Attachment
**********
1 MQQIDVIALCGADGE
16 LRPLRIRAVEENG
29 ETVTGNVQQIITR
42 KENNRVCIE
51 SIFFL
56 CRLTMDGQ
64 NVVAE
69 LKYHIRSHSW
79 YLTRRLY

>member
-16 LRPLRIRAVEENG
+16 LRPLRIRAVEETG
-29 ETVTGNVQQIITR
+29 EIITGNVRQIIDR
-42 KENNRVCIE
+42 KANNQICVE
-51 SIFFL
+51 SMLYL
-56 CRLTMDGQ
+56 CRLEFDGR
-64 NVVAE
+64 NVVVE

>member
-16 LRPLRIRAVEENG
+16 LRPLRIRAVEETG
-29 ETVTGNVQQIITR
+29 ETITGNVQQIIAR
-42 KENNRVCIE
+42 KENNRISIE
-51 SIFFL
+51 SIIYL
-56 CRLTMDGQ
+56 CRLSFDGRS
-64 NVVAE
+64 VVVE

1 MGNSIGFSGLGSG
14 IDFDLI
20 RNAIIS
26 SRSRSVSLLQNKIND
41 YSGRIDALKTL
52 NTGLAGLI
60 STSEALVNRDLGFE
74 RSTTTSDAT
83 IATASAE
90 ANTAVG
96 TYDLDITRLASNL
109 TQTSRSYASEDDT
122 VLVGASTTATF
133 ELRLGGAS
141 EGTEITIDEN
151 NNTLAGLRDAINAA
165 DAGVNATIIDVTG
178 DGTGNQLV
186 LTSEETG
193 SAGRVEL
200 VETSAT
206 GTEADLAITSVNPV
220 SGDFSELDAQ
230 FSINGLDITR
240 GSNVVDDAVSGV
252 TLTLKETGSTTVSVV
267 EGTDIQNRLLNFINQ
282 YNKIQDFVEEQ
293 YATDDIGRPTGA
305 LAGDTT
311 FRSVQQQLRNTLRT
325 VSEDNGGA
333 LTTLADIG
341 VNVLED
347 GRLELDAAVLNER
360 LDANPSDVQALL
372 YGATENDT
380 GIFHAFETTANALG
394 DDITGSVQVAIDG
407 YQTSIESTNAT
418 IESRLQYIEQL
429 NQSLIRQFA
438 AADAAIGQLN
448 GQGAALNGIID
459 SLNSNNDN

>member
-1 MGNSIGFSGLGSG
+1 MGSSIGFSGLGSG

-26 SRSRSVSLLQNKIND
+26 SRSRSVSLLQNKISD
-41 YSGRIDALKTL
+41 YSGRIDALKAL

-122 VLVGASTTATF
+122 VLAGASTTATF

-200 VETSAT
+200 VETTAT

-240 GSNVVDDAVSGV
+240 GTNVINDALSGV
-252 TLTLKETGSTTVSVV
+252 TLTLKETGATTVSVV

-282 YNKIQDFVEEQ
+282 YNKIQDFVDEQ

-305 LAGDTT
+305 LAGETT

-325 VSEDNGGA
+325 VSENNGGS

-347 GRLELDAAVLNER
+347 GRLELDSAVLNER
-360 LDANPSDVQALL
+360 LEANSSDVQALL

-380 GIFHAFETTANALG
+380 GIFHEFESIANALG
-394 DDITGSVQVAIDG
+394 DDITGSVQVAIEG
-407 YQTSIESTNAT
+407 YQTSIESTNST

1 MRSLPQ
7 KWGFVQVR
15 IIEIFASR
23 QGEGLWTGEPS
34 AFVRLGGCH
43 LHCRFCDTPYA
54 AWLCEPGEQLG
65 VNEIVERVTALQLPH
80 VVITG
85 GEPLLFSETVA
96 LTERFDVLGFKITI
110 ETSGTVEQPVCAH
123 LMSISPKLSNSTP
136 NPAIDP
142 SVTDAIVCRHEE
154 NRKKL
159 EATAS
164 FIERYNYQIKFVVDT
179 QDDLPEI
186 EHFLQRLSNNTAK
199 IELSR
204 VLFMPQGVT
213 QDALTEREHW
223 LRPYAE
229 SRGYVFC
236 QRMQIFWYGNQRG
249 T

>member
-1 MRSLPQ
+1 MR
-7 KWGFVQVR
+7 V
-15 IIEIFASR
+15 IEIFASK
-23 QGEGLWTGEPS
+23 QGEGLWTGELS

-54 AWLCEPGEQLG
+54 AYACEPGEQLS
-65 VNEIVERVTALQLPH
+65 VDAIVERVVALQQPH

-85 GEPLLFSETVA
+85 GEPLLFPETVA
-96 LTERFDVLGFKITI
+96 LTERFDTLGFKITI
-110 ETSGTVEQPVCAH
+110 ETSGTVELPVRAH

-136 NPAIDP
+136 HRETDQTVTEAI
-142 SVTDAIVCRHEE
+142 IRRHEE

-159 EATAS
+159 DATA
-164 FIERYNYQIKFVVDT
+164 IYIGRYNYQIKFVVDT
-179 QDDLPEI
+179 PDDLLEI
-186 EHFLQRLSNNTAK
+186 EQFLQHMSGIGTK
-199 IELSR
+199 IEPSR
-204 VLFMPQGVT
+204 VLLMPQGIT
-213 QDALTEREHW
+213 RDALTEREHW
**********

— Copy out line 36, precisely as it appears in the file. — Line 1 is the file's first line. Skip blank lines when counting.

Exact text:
1 MGNSIGFSGLGSG